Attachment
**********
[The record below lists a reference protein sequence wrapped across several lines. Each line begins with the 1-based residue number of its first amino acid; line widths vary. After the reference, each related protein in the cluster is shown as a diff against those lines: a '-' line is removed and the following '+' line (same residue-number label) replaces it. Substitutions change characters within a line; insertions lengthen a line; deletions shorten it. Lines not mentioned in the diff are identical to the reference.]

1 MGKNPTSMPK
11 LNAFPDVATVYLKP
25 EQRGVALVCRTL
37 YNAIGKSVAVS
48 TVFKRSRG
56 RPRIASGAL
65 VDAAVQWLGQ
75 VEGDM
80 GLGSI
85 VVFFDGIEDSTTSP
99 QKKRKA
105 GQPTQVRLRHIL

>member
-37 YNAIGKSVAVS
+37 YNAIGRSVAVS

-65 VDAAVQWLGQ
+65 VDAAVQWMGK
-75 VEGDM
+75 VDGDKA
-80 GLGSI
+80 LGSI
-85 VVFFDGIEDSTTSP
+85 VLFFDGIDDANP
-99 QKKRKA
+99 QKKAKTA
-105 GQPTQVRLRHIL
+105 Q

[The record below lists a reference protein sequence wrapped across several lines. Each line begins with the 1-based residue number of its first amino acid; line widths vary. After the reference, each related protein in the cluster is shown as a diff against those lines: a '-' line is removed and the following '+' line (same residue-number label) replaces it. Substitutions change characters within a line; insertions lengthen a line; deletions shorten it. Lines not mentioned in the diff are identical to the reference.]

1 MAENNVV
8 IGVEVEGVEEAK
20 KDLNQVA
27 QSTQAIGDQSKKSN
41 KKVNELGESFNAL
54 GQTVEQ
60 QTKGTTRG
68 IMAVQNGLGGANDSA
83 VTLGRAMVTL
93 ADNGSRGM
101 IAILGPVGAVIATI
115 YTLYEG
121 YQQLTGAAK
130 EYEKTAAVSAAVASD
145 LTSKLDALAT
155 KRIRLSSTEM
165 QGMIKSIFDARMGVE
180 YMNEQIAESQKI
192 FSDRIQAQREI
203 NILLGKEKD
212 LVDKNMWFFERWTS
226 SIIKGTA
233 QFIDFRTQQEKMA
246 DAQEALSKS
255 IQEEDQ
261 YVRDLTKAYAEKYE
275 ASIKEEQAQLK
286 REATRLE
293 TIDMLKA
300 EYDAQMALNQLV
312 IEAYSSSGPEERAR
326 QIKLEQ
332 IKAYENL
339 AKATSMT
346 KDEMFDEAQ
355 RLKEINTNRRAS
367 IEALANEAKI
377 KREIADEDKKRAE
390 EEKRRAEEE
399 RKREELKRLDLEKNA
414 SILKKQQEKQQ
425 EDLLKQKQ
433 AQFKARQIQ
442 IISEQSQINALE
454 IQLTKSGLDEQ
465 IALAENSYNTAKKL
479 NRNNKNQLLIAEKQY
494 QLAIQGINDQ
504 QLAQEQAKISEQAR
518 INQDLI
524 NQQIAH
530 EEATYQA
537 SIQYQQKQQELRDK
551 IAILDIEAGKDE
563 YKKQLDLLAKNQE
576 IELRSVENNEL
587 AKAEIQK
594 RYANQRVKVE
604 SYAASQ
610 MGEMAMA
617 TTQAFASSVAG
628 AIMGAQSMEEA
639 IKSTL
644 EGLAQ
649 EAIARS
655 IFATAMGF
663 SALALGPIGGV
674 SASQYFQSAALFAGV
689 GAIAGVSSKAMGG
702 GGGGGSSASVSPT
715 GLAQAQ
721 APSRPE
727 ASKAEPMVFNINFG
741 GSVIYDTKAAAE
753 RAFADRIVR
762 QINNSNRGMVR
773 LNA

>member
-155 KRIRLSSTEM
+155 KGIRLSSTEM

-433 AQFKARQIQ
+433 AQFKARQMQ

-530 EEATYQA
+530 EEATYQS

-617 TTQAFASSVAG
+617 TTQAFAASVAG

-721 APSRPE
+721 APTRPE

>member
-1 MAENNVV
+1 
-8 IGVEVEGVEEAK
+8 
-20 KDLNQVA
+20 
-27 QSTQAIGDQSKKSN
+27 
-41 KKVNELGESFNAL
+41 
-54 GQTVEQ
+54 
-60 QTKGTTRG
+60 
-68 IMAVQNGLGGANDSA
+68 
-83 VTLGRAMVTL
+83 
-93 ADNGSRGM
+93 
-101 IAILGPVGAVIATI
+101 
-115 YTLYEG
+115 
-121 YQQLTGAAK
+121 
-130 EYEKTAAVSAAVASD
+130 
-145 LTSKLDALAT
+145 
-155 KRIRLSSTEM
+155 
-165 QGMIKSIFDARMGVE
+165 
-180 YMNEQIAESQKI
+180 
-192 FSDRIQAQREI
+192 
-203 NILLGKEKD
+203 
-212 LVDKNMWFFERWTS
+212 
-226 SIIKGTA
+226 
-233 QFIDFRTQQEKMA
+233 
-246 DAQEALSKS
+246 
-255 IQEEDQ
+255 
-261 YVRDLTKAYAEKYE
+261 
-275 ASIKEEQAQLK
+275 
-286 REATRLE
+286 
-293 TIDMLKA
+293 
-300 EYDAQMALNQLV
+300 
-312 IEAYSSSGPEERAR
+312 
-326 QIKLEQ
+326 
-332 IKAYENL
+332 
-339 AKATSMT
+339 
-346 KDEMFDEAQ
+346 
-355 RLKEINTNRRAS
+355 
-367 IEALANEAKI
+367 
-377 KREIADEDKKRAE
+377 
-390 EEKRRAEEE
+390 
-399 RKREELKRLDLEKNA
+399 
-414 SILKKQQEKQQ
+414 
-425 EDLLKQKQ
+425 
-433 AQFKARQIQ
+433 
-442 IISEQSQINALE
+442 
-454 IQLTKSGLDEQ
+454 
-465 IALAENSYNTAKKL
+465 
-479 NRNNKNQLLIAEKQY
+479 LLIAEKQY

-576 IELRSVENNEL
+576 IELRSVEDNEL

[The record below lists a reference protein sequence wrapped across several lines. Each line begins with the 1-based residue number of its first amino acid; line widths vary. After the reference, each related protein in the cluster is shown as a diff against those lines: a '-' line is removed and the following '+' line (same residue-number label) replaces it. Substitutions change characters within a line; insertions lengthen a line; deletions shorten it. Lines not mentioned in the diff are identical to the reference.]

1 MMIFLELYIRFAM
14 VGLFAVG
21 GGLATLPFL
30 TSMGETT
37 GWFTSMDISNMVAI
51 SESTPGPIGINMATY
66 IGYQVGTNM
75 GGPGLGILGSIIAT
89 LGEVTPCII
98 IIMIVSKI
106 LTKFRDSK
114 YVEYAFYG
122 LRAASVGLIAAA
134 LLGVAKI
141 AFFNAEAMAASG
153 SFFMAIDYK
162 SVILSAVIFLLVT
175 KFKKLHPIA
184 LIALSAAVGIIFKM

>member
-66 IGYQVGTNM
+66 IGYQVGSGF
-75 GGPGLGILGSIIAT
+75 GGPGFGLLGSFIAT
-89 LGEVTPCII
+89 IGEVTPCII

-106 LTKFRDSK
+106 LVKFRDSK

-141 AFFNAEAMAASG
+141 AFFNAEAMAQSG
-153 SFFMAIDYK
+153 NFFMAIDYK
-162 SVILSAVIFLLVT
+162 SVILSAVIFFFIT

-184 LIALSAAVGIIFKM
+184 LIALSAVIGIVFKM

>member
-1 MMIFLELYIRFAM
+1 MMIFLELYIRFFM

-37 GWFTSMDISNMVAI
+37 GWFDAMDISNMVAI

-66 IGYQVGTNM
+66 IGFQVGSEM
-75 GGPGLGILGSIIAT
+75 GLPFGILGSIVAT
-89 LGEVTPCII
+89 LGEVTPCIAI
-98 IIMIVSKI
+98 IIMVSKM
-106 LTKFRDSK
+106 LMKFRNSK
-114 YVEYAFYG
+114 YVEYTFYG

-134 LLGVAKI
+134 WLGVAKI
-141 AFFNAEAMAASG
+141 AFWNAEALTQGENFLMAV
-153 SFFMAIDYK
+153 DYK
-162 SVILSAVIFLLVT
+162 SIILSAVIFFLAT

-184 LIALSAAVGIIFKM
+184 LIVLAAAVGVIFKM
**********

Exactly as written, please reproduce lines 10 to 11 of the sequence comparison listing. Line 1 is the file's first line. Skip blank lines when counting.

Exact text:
80 GLGSI
85 VVFFDGIEDSTTSP